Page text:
Rupture of bacterial cells due to mechanical force, chemical action, or the lytic growth of BACTERIOPHAGES.
Suspensions of attenuated or killed bacteria administered for the prevention or treatment of infectious bacterial disease.
A method (first developed by E.M. Southern) for detection of DNA that has been electrophoretically separated and immobilized by blotting on nitrocellulose or other type of paper or nylon membrane followed by hybridization with labeled NUCLEIC ACID PROBES.
A set of genes descended by duplication and variation from some ancestral gene. Such genes may be clustered together on the same chromosome or dispersed on different chromosomes. Examples of multigene families include those that encode the hemoglobins, immunoglobulins, histocompatibility antigens, actins, tubulins, keratins, collagens, heat shock proteins, salivary glue proteins, chorion proteins, cuticle proteins, yolk proteins, and phaseolins, as well as histones, ribosomal RNA, and transfer RNA genes. The latter three are examples of reiterated genes, where hundreds of identical genes are present in a tandem array. (King & Stanfield, A Dictionary of Genetics, 4th ed)
Sensitive tests to measure certain antigens, antibodies, or viruses, using their ability to agglutinate certain erythrocytes. (From Stedman, 26th ed)
A whiplike motility appendage present on the surface cells. Prokaryote flagella are composed of a protein called FLAGELLIN. Bacteria can have a single flagellum, a tuft at one pole, or multiple flagella covering the entire surface. In eukaryotes, flagella are threadlike protoplasmic extensions used to propel flagellates and sperm. Flagella have the same basic structure as CILIA but are longer in proportion to the cell bearing them and present in much smaller numbers. (From King & Stansfield, A Dictionary of Genetics, 4th ed)
Procedures for identifying types and strains of bacteria. The most frequently employed typing systems are BACTERIOPHAGE TYPING and SEROTYPING as well as bacteriocin typing and biotyping.
The determination of the pattern of genes expressed at the level of GENETIC TRANSCRIPTION, under specific circumstances or in a specific cell.
A parasexual process in BACTERIA; ALGAE; FUNGI; and ciliate EUKARYOTA for achieving exchange of chromosome material during fusion of two cells. In bacteria, this is a uni-directional transfer of genetic material; in protozoa it is a bi-directional exchange. In algae and fungi, it is a form of sexual reproduction, with the union of male and female gametes.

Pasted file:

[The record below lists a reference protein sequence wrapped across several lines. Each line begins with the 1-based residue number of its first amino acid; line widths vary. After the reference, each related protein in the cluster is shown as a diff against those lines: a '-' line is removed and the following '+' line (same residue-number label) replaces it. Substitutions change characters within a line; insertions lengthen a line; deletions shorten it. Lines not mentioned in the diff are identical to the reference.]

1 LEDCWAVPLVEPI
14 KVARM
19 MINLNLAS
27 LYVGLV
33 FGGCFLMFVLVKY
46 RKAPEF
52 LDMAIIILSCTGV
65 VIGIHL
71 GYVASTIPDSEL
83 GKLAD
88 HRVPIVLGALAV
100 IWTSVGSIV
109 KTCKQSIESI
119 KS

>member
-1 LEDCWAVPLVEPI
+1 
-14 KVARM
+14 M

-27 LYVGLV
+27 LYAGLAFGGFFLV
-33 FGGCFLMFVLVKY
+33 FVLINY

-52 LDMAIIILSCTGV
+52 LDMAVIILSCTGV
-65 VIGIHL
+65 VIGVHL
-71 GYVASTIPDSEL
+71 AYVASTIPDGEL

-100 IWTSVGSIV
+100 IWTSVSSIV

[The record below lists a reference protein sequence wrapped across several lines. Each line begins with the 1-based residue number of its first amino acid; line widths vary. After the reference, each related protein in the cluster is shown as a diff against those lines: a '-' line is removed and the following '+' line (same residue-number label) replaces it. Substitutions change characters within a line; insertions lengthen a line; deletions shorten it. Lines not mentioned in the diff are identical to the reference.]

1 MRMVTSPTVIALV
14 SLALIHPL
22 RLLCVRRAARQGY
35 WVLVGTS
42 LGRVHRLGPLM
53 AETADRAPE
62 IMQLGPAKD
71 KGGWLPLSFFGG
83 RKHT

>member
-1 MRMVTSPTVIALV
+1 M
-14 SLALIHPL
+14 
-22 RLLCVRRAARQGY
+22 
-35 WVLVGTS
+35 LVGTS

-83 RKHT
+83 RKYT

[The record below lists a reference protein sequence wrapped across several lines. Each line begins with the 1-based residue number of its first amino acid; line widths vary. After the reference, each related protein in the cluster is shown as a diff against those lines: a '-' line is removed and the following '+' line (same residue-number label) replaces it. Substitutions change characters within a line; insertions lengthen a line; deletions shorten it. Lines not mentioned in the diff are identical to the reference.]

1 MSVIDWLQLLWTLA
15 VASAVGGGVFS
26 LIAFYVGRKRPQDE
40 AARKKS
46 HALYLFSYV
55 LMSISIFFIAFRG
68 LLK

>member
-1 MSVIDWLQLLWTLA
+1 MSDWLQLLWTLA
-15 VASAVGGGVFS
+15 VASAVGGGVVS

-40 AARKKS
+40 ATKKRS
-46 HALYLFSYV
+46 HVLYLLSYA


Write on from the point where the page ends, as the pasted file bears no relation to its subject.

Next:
A sequence of successive nucleotide triplets that are read as CODONS specifying AMINO ACIDS and begin with an INITIATOR CODON and end with a stop codon (CODON, TERMINATOR).
An ENTEROTOXIN from VIBRIO CHOLERAE. It consists of two major protomers, the heavy (H) or A subunit and the B protomer which consists of 5 light (L) or B subunits. The catalytic A subunit is proteolytically cleaved into fragments A1 and A2. The A1 fragment is a MONO(ADP-RIBOSE) TRANSFERASE. The B protomer binds cholera toxin to intestinal epithelial cells, and facilitates the uptake of the A1 fragment. The A1 catalyzed transfer of ADP-RIBOSE to the alpha subunits of heterotrimeric G PROTEINS activates the production of CYCLIC AMP. Increased levels of cyclic AMP are thought to modulate release of fluid and electrolytes from intestinal crypt cells.
The sequential correspondence of nucleotides in one nucleic acid molecule with those of another nucleic acid molecule. Sequence homology is an indication of the genetic relatedness of different organisms and gene function.
Genotypic differences observed among individuals in a population.
Common name for the species Gallus gallus, the domestic fowl, in the family Phasianidae, order GALLIFORMES. It is descended from the red jungle fowl of SOUTHEAST ASIA.
Domesticated bovine animals of the genus Bos, usually kept on a farm or ranch and used for the production of meat or dairy products or for heavy labor.
The presence of free HEMOGLOBIN in the URINE, indicating hemolysis of ERYTHROCYTES within the vascular system. After saturating the hemoglobin-binding proteins (HAPTOGLOBINS), free hemoglobin begins to appear in the urine.
The cause of TETANUS in humans and domestic animals. It is a common inhabitant of human and horse intestines as well as soil. Two components make up its potent exotoxin activity, a neurotoxin and a hemolytic toxin.